After Kyle Rittenhouse was acquitted Friday afternoon of murder charges in Kenosha, the front page of Sunday’s New York Times displayed reporter Glenn Thrush’s questionable “news analysis”: “Rittenhouse Case Highlights Nation’s Deep Divide on Gun Rights.”
Thrush, who is pro-gun control and a fan of the Bureau of Alcohol, Tobacco, Firearms, and Explosives, zoomed in on a minor facet of the trial, when the judge tossed out a charge against Rittenhouse, summarized by Thrush as “illegal possession of the military-style semiautomatic rifle he used to kill two people”:
To Thrush, “it was a telling reminder that the Rittenhouse case, in addition to examining the polarizing issues of race and the right to self-defense in the country, highlighted the growing proliferation of guns on America’s streets and the failure of efforts to enact even modest new gun restrictions.”
For the advocates, there have been some gains, including a pending ban on the online sale of kit guns and $5 billion in new violence prevention funding that was included in the social spending passed by the House hours before the verdict was announced. But congressional Republicans have blocked efforts to expand federal background checks on gun purchasers and restrict the sale of semiautomatic guns, or even to confirm a permanent director for the Bureau of Alcohol, Tobacco, Firearms and Explosives.
….A ban on assault weapons, like the one that Mr. Rittenhouse carried, lapsed in 2004, and Republicans have blocked its renewal.
He misleadingly labeled the Brady Campaign gun control group as a “gun safety organization,” then quoted the Educational Fund to Stop Gun Violence fretting “Only in America can a 17-year-old grab an assault weapon, travel across state lines, provoke a fight, kill two people and injure another and pay no consequences.”
Self-defense? Due process? What are those things?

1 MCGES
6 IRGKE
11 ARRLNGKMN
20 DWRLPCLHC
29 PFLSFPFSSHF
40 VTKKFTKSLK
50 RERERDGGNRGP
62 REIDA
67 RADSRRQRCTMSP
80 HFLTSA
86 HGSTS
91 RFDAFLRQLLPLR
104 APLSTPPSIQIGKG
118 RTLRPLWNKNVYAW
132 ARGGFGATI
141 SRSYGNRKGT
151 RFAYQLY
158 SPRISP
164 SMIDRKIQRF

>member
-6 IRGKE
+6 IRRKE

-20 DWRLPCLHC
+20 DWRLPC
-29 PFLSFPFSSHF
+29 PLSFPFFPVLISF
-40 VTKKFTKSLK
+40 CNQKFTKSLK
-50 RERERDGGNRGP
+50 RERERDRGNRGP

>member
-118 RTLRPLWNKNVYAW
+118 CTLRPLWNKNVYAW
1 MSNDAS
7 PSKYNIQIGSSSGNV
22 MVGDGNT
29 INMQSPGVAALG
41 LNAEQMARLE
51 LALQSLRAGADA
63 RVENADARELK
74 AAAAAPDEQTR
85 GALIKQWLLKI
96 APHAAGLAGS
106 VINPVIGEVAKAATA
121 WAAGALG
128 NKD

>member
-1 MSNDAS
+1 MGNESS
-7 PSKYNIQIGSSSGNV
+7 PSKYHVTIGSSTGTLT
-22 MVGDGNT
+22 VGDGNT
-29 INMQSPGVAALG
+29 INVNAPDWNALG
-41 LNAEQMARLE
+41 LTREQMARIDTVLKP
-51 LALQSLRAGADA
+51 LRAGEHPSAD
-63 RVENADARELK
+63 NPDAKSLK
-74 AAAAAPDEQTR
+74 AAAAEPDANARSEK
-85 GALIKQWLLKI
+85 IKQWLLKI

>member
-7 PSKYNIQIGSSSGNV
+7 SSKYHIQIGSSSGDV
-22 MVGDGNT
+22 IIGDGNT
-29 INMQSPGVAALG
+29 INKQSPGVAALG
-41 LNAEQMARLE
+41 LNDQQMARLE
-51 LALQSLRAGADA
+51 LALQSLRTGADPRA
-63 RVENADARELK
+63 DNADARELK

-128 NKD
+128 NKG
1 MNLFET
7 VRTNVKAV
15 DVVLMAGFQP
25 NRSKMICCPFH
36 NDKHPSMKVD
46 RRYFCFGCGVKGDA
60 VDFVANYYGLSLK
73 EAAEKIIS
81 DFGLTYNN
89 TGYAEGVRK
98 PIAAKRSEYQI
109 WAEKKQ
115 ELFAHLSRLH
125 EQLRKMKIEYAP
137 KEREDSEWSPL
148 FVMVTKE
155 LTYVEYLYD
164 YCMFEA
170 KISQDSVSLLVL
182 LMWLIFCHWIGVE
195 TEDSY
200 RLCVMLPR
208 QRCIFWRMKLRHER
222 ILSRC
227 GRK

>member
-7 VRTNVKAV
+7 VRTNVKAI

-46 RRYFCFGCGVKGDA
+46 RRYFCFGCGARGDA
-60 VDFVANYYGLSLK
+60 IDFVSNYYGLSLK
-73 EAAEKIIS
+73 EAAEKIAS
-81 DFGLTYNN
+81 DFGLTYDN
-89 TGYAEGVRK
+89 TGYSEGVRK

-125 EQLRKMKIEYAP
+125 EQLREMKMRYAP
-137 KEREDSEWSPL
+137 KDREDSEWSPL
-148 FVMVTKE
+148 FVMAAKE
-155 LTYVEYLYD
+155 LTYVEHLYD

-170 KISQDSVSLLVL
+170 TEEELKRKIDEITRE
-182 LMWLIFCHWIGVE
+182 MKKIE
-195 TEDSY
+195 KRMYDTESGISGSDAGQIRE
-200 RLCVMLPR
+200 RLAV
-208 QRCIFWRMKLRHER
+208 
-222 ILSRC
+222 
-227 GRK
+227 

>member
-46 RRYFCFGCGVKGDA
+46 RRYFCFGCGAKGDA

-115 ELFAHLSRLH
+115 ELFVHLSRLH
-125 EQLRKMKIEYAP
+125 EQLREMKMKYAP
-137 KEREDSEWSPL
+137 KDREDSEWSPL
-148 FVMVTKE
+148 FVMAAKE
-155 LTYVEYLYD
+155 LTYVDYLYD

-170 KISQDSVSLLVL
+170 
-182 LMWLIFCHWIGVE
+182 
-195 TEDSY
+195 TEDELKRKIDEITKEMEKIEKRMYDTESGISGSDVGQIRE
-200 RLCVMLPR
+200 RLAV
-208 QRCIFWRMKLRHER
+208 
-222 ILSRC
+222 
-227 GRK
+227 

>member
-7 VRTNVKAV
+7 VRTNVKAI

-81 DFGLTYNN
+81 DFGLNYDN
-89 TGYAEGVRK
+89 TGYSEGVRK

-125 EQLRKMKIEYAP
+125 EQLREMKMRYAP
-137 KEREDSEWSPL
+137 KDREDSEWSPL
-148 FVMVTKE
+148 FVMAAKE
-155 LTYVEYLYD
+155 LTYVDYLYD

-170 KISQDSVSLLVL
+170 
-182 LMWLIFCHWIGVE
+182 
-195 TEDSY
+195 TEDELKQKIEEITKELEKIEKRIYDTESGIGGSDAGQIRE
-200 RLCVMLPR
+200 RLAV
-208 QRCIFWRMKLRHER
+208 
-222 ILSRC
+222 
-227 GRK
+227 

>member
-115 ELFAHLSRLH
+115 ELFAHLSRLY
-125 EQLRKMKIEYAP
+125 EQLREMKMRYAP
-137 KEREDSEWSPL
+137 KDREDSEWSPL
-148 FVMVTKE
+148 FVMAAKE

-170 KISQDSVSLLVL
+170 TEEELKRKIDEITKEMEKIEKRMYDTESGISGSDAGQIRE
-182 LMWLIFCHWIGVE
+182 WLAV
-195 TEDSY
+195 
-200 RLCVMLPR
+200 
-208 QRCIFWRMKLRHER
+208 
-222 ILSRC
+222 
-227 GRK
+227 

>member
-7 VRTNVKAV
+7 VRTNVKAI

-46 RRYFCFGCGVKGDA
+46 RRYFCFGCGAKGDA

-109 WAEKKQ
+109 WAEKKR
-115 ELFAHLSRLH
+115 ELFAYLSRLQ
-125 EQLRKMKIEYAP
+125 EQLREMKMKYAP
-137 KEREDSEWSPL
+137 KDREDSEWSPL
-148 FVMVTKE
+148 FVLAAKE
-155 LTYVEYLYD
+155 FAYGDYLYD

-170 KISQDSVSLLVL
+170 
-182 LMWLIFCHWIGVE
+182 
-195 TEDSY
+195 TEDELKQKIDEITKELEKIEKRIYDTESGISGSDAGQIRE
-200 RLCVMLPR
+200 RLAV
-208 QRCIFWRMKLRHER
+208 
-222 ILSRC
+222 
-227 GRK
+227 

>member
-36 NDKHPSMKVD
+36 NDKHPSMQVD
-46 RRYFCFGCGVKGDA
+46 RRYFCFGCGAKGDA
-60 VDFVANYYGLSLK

But the story really got twisted when Thrush quoted incendiary civil rights propagandist Al Sharpton. Sharpton’s long list of offenses against decency include calling Jews “diamond merchants” during the racial disturbance in Crown Heights in 1991.
In Harlem in 1995, Sharpton cursed the white Jewish owner of Freddy’s Fashion Mart in Harlem as a “white interloper” in a protest that escalated when a protester entered the store, shot four employees and set the building on fire, killing seven employees.
Clearly, Sharpton has no credibility discussing anything related to justice. Yet Thrush quoted him.
Some Black Americans viewed the verdict as more evidence of racial disparity in judicial outcomes, a perspective that extended to the discussion around the right to bear arms.
The Rev. Al Sharpton contrasted the acquittal of Mr. Rittenhouse with the federal government’s aggressive, at times violent, campaign against the Black Panthers and other Black groups that cited self-defense and the Second Amendment as justifications for arming themselves.
“There’s a huge double standard,” he said in an interview, arguing that a Black man who did what Mr. Rittenhouse did “would have been convicted in two hours.”
Thrush became the latest liberal no longer sure about the right to self-defense, fretting that self-defense as a “legal notion” is “complicated by the ongoing proliferation of guns,” “the failure of prosecutors to secure a conviction,” and “confusing and inconsistently enforced state firearms regulations.”